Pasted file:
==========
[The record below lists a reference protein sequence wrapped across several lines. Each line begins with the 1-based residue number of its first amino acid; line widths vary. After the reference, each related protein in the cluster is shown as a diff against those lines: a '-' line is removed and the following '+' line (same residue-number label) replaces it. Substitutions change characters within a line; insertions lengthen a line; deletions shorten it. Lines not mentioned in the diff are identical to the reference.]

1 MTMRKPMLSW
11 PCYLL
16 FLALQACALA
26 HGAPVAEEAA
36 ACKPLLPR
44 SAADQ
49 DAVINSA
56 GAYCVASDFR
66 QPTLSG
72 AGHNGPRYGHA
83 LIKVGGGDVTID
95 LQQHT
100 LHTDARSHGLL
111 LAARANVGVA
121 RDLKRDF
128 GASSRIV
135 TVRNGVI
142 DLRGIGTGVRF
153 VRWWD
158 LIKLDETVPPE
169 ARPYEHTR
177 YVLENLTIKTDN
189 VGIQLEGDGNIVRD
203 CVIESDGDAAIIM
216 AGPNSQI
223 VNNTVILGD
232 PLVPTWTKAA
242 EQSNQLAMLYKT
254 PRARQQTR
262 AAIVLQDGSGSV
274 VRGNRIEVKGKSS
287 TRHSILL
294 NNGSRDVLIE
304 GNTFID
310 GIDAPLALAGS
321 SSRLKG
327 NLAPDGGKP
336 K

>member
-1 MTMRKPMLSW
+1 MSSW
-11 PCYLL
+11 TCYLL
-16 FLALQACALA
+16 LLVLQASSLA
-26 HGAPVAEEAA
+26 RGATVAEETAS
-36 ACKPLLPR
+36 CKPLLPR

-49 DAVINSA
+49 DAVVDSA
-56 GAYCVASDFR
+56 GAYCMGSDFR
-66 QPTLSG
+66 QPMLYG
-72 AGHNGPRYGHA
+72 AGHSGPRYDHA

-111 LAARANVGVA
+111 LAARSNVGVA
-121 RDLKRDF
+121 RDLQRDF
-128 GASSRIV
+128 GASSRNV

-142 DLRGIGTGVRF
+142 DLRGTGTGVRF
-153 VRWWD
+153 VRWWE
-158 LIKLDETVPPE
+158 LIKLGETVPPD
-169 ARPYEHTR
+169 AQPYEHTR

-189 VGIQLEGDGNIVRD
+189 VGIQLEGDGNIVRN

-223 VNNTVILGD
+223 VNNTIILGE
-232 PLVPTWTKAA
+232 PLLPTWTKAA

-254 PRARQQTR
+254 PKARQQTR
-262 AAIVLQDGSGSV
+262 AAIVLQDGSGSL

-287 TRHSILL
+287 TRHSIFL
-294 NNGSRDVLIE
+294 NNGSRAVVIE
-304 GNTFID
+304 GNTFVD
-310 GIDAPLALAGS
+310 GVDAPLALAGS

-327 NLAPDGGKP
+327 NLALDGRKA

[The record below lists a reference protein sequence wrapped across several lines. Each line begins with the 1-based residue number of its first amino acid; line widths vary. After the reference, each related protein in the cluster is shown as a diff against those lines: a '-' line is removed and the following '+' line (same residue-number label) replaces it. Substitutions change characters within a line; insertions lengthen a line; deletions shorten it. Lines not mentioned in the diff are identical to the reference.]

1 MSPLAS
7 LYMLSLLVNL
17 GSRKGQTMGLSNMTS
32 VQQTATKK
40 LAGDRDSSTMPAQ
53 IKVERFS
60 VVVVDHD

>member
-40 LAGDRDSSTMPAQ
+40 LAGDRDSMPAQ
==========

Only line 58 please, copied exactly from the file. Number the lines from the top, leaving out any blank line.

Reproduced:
+72 AGHSGPRYDHA